A hot potato: This year is proving to be the one where AI takes a step closer to the technologies seen in sci-fi movies. Companies say that these systems can improve lives and the economy, but over two-thirds (61%) of Americans believe artificial intelligence is a threat to humanity's future. Those who voted for Donald Trump are even more worried, with 70% of Trump voters expressing higher levels of concern.
Companies are rushing to integrate the likes of ChatGPT and similar generative AIs into their businesses right now. But while CEOs and execs salivate at the thought of a machine that can do the same job as a person in a fraction of the time, many people are worried about the situation getting out of control – and not just on the jobs front.
An online Reuters/Ipsos poll conducted between May 9 and May 15 asked 4,415 US adults their opinions on AI. A massive 61% of respondents believe that AI poses risks to humanity, while only 22% disagreed, and 17% remained unsure.
Looking at specific groups, 70% of Trump voters expressed higher levels of concern over a future threatened by AI, compared to 60% of Biden voters. Elsewhere, Evangelical Christians were more likely to strongly agree that AI presents a threat to humanity (32% believe it's a danger), while 24% of Non-Evangelical Christians strongly agreed.
The good news for the likes of OpenAI is that artificial intelligence isn't Americans' biggest concern; crime and the economy are bigger issues. 77% support increasing police funding to fight crime, and 82% are worried about the risk of a recession.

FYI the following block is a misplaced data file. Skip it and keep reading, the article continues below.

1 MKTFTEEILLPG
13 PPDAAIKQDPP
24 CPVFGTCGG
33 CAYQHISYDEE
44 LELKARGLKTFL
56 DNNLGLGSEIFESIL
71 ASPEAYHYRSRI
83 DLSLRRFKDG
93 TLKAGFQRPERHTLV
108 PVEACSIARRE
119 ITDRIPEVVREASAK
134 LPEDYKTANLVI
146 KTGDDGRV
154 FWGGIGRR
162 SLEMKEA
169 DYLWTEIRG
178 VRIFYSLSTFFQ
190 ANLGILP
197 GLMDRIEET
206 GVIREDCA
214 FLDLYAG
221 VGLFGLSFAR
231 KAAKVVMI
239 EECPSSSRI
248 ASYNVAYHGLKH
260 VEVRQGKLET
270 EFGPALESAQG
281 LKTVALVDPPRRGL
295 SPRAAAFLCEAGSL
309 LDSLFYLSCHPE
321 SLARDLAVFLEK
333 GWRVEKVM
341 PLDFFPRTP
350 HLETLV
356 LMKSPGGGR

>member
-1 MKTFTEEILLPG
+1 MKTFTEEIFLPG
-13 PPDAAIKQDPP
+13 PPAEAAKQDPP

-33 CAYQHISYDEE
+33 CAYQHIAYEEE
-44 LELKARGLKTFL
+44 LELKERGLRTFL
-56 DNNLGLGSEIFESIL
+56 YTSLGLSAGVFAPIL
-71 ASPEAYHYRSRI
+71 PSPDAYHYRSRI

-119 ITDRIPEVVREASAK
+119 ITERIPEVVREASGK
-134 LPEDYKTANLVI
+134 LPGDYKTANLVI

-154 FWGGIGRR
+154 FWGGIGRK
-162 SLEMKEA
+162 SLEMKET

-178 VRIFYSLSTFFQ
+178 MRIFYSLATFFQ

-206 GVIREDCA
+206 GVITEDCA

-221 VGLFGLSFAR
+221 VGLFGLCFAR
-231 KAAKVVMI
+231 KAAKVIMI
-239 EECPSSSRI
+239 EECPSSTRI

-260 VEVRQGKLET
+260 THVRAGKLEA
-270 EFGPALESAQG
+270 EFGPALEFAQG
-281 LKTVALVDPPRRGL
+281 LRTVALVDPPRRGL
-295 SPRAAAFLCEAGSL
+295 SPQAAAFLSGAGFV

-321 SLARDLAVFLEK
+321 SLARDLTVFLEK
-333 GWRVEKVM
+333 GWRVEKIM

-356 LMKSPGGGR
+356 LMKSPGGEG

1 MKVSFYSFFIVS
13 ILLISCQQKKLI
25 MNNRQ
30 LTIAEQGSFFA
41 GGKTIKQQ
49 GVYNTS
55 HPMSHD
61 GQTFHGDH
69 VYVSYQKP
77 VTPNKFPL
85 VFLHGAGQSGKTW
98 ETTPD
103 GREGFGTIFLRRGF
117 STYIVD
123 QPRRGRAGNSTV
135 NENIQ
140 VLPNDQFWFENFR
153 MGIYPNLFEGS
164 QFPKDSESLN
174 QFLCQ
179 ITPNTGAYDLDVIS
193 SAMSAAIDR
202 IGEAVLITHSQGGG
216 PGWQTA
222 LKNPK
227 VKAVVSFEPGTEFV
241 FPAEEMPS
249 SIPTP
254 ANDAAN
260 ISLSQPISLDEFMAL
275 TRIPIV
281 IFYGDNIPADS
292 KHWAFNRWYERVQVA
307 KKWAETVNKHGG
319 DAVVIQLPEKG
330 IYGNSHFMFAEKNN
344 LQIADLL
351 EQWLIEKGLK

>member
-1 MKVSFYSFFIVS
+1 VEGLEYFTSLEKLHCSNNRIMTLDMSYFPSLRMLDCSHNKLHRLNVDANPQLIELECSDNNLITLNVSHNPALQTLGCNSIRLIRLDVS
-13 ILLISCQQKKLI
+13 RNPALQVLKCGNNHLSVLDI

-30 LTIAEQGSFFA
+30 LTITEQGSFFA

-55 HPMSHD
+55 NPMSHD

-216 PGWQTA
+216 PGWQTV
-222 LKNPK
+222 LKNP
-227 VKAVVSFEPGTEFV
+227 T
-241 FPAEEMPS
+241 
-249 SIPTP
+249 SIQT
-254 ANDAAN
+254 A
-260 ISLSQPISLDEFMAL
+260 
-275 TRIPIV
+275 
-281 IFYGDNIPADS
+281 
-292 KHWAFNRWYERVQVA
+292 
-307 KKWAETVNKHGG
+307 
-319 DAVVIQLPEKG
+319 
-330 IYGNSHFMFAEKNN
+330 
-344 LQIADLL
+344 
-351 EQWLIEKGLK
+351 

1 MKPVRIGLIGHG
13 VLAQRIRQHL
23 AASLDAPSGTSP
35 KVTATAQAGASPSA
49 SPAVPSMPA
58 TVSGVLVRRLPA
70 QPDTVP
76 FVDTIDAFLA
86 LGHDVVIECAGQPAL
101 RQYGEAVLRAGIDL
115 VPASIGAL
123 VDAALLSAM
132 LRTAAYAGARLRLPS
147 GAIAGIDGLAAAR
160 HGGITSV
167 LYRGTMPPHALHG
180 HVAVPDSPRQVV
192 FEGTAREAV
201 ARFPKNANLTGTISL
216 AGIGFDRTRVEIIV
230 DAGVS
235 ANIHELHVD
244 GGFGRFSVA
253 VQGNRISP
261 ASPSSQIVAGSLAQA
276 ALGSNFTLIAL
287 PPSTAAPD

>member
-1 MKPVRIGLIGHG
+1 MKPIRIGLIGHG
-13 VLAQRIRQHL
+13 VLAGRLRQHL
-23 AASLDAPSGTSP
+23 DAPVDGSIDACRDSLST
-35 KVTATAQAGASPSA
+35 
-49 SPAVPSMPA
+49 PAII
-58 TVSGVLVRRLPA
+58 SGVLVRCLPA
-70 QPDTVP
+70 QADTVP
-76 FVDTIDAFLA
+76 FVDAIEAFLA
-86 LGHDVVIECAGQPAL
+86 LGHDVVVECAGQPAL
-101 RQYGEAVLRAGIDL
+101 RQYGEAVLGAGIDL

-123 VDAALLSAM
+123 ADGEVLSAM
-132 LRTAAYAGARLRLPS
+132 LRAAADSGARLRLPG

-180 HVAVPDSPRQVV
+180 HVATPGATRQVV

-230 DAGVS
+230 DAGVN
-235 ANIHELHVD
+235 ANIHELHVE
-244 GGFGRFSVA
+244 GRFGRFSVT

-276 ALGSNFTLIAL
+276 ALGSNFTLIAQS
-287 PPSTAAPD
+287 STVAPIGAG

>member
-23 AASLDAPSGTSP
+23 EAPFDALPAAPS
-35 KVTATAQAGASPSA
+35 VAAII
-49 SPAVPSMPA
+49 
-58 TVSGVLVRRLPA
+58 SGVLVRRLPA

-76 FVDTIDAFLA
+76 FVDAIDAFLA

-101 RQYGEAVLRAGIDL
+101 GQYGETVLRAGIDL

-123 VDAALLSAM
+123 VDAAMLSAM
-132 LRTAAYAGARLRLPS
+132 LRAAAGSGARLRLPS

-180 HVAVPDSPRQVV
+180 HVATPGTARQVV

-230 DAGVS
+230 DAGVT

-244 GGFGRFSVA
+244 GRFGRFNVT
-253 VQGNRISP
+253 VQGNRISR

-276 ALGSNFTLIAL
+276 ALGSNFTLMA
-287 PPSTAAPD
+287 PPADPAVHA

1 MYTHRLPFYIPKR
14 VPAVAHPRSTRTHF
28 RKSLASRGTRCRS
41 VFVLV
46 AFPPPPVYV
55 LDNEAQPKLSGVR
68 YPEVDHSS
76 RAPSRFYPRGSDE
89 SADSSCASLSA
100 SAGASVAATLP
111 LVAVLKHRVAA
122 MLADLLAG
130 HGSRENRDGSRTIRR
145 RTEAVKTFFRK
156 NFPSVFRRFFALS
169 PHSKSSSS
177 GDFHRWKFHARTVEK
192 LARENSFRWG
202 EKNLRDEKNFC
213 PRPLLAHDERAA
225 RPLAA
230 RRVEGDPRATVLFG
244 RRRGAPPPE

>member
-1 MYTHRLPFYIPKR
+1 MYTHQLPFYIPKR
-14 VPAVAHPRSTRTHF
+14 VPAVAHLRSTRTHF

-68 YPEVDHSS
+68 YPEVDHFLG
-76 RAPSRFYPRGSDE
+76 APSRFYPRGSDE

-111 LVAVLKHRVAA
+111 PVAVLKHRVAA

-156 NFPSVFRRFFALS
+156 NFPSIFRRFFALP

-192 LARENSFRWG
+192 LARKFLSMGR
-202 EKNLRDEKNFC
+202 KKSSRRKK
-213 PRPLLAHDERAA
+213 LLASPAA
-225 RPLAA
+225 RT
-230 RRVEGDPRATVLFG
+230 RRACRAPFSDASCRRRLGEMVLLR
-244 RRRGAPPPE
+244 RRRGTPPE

There have been plenty of worrying signs that the new generation of AI should be taken seriously. Warren Buffett recently compared it to the creation of the atomic bomb. There was also Geoffrey Hinton, known as the Godfather of AI, leaving Google with a warning that as companies take advantage of more powerful AI, the systems are becoming increasingly dangerous. In March, there was a call from leading tech minds for a six-month pause of advanced AI development, and this week saw Sam Altman, CEO of OpenAI, calling for regulation of the sector, though some say this plea is only to stifle innovation and help his company stay on top, rather than for the good of humanity.
Exactly what kind of AI people are threatened by isn't made clear in the poll, but it likely falls under the general category of machines becoming too smart. The flip side of the coin is that artificial intelligence has plenty of positive aspects, such as drug development, and many people rely on it every day without realizing it. As Ion Stoica, a UC Berkeley professor who also co-founded AI company Anyscale, said, "Americans may not realize how pervasive AI already is in their daily lives, both at home and at work."